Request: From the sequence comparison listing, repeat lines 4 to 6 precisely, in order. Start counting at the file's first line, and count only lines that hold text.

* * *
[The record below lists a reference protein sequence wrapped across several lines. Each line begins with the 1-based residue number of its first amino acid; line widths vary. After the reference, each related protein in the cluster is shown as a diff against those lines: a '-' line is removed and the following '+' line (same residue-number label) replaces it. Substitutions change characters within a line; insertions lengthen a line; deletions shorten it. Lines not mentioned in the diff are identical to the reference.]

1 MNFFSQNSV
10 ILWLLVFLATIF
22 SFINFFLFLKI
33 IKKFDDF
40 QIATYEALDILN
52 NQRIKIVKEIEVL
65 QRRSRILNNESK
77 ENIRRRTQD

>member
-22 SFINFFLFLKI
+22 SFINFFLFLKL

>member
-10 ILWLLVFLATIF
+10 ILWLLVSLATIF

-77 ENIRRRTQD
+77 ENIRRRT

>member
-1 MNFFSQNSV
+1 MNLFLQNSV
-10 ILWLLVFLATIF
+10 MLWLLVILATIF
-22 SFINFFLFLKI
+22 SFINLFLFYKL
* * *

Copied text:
22 SFINFFLFLKI
33 IKKFDDF
40 QIATYEALDILN